by Daniel Bullard-Bates
I was hunting down another surveillance device on the side of a building in inFamous, struggling with the awkward platforming controls. This was the third building covered in these blinking red devices, and I had to track down each one and get right next to it to deactivate it. I was stuck, once again, jumping up to grab one ledge and accidentally clinging to another, when it occurred to me just how little open world games bring to the table. The formula for creating an open world game seems to be this: Take a normal, linear story, separate it into missions, and require the player to do a lot of travelling to get to each mission. Then throw in lots of dull, repetitive side missions, hidden objects, collectibles, etc. And don’t worry too much about sloppy, over-complicated control schemes or glitches; those have come to be expected in open worlds.
At their very best, open world games offer one of two things not present in most linear video games: the ability to do almost anything and push the boundaries of the world, and a sense of discovery and wonder. Grand Theft Auto, as a series, became famous largely for the former. There is a linear story in each Grand Theft Auto game, but the appeal for many is the ability to do as one pleases. You want to spend all your time hitting on women and eating hot dogs? Fine. Want to be involved in high speed chases with the cops? Sure. Want to see how far you can jump on a motorcycle? Go for it. Will you obey traffic laws, or drive recklessly? Do you want to travel by bicycle or jet pack? This is a valid and useful approach to the open world game, because the openness is about options over environment. Grand Theft Auto presents a playground.
The other approach to the open world relies more fully on the aspect of exploration. This school of thought is based on the appeal of discovering new and interesting places, and relies more thoroughly on visual and narrative design. An excellent example of this school of open world design is Fallout 3, which had several completely optional locations with compelling, insulated stories that outstripped the cliché overarching plot of the game. Some of the vaults that dotted the landscape, for example, oozed with tension, intrigue, and atmosphere. And if the player didn’t go out exploring, they would never be seen. Brütal Legend managed to make exploration exciting simply by virtue of its creative environmental design. Every heavy metal landscape had some bizarre new piece of architecture or natural growth worthy of an album cover. Fallout 3 and Brütal Legend show their seams elsewhere, but they each get a few things right; it’s clear, at least, why the creators wanted to set their games in open worlds.
If an open world game doesn’t provide one of these two benefits, why bother making it an open world game at all? Playing inFamous, I continue to wish that the same plot had been told in a completely linear fashion. Taking breaks in the action to replay the same mission types reduced the enjoyment I was getting from the game. Just because a mission is optional is no excuse to make it boring. Assassin’s Creed was criticized for the same problem; there just weren’t enough different things to do to keep the experience consistently entertaining. If inFamous were a more linear, plot-driven game, there wouldn’t be so much junk on the periphery, spoiling an otherwise fun and exciting premise.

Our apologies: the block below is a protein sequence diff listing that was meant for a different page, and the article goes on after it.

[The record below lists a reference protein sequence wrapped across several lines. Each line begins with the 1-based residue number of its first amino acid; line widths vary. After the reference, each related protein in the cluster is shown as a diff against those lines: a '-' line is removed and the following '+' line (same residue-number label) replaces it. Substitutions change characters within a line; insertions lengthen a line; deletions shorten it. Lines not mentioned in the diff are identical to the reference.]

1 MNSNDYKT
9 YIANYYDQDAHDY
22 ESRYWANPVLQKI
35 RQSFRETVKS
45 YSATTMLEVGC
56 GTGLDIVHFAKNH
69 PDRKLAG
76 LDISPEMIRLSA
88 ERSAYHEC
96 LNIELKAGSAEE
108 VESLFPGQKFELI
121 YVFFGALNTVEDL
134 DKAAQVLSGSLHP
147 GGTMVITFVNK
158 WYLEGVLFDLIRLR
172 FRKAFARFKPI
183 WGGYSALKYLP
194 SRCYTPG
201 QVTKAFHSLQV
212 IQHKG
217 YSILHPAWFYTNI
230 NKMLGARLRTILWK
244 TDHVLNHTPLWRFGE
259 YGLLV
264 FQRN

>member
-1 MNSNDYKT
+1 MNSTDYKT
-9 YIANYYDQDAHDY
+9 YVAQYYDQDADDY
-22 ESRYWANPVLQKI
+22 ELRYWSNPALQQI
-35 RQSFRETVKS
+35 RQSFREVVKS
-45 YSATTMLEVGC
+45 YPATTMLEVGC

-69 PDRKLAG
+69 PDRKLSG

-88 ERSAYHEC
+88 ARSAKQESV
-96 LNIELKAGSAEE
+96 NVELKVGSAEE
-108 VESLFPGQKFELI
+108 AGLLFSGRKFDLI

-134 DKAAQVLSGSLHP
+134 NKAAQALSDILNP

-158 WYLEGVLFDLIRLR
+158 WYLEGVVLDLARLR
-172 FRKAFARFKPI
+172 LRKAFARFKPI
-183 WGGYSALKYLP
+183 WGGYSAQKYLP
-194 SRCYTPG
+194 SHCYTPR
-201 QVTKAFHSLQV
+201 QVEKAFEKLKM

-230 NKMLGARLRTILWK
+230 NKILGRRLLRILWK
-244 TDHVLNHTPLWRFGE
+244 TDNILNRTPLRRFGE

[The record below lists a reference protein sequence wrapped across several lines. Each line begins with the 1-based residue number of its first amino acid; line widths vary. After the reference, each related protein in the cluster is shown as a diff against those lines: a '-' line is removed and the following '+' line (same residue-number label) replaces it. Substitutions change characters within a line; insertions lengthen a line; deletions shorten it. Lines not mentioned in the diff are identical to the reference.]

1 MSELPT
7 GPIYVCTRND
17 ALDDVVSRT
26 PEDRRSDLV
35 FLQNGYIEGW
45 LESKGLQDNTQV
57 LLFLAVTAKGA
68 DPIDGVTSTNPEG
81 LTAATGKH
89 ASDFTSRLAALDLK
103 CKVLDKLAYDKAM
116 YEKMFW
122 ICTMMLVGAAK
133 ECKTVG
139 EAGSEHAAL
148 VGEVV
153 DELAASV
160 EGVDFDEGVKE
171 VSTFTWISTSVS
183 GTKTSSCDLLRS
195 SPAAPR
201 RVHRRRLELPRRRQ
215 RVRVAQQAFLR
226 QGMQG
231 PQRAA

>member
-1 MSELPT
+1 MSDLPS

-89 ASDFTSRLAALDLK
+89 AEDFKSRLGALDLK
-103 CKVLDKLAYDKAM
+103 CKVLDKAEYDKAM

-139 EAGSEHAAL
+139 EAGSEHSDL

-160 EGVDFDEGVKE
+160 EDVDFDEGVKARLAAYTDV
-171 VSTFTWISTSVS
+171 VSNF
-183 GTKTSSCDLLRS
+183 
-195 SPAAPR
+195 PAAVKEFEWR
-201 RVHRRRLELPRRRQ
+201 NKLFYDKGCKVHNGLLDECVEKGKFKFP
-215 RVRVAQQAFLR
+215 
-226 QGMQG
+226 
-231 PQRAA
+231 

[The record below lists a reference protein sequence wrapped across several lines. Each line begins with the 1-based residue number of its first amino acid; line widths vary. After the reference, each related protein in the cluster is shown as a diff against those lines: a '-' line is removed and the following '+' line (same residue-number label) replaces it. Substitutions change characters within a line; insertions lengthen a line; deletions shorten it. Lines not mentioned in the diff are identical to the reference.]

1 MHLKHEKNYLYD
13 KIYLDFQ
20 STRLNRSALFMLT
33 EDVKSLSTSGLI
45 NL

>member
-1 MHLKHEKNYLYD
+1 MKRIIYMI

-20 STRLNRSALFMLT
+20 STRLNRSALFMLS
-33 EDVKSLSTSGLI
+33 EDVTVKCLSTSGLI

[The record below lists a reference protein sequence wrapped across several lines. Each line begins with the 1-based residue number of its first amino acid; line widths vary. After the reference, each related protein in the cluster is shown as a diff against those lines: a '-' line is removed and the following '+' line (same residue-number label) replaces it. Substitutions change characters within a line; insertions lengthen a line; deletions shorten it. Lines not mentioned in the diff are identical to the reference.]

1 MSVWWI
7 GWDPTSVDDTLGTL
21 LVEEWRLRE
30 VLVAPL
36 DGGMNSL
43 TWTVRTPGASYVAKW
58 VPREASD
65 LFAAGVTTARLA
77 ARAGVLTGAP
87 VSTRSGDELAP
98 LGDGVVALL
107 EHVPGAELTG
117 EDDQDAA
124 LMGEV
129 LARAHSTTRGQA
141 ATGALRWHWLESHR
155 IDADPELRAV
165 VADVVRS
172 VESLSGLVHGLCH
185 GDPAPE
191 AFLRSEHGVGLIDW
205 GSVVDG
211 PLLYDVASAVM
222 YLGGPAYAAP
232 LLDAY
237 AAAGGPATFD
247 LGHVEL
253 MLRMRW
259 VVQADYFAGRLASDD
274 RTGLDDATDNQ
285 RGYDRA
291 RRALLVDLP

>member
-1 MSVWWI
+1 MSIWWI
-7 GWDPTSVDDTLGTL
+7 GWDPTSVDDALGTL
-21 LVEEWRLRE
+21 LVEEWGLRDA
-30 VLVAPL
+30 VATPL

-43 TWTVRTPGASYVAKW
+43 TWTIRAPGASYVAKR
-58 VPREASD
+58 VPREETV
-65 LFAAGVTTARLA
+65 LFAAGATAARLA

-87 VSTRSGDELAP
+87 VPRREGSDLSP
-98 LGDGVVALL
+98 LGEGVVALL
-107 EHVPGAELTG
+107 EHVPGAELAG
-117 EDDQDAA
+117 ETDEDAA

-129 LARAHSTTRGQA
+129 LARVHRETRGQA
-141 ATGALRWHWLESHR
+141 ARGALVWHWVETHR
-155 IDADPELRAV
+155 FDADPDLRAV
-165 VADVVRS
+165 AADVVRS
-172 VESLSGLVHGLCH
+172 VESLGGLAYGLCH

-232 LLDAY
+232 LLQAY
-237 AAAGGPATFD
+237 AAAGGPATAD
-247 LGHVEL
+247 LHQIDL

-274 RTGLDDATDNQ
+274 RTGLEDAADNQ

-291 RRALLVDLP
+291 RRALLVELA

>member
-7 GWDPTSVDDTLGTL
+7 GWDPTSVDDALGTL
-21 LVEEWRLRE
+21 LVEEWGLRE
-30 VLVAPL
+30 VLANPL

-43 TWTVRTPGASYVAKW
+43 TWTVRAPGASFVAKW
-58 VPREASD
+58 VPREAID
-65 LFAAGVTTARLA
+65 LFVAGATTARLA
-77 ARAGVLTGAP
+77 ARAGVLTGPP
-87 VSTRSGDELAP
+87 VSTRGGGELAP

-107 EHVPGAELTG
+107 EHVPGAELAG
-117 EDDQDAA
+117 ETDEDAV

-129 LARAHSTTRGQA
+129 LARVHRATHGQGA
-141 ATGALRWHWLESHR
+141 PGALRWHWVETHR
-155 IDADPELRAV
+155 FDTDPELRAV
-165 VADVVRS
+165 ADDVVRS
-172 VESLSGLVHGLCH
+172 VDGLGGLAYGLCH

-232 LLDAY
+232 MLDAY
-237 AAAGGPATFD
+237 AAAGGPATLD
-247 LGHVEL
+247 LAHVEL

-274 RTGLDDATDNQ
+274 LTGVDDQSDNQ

Also, for some reason open world games have become synonymous with poor controls and technical difficulties. It is difficult to get Cole, the lead in inFamous, to jump and land just where you want him to or cling to the right part of the building. The cover mechanic in Grand Theft Auto IV was obtuse and the car controls were needlessly difficult to master. The first Assassin’s Creed gave the player a huge world to explore and the graceful, simple controls to explore it, and then killed the player if they accidentally took a dip in any body of water. And almost every open world game ever made has had problems with texture loading, slowdown, screen tearing, and crashing. What rule determined that having a more complicated world gave the game designers license to make a less functional one that’s harder to interact with?
I can accept technical issues; I prefer a well-polished game, but I’ll take a fun one with a few hiccups. A strange control system is less forgivable, but I’ll learn it if the game makes up for it in other ways. The real tragedy of open world games is that they are still designed just like linear experiences. There is still a main storyline that the player is meant to traverse, at the end of which something climactic happens and the credits roll. Maybe the game lets the player continue after the end credits, but the narrative is finished.
A truly open world would let the player set their own goal. Maybe they want to end crime in the city, once and for all, by working their way through the crime families and striking fear into street criminals. Maybe they want to be adventurers and thrill seekers, and run a business to finance their every whim. Maybe they just want to find the right person to love, and make sure that they are both safe from the forces allied against them. Adding every option imaginable is an impossible task, but more available storylines will result in a more open world. The credits should never roll on a real open world game. The game world should just present itself to the player and ask them how they want to change it.
Monday, February 1, 2010
by Daniel Bullard-Bates